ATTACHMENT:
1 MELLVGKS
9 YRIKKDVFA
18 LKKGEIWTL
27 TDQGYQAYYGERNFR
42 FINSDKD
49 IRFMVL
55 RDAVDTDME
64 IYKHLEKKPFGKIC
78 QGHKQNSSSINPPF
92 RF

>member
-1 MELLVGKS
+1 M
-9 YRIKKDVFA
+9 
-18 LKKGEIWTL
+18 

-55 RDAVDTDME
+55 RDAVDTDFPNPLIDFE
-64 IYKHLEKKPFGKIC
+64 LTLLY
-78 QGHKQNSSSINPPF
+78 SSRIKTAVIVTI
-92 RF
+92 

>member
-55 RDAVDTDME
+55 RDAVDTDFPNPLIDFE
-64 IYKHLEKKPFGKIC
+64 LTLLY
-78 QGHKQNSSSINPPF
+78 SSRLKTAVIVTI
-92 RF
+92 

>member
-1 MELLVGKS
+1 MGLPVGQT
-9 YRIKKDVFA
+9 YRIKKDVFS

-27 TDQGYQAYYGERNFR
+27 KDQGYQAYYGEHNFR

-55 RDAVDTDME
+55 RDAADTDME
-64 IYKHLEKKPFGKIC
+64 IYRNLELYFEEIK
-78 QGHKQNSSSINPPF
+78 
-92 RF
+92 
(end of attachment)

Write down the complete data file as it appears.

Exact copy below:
1 MELLVGKS
9 YRIKKDVFA
18 LKKGEIWTL
27 TDQGYQAYYGERNFR
42 FINSDKD
49 IRFMVL
55 RDAVDTDME
64 IYKHLEKKPFGKIC
78 QGHKQNSSSINPPF
92 RF

>member
-1 MELLVGKS
+1 M
-9 YRIKKDVFA
+9 
-18 LKKGEIWTL
+18 

-55 RDAVDTDME
+55 RDAVDTDFPNPLIDFE
-64 IYKHLEKKPFGKIC
+64 LTLLY
-78 QGHKQNSSSINPPF
+78 SSRIKTAVIVTI
-92 RF
+92 

>member
-55 RDAVDTDME
+55 RDAVDTDFPNPLIDFE
-64 IYKHLEKKPFGKIC
+64 LTLLY
-78 QGHKQNSSSINPPF
+78 SSRLKTAVIVTI
-92 RF
+92 

>member
-1 MELLVGKS
+1 MGLPVGQT
-9 YRIKKDVFA
+9 YRIKKDVFS

-27 TDQGYQAYYGERNFR
+27 KDQGYQAYYGEHNFR

-55 RDAVDTDME
+55 RDAADTDME
-64 IYKHLEKKPFGKIC
+64 IYRNLELYFEEIK
-78 QGHKQNSSSINPPF
+78 
-92 RF
+92 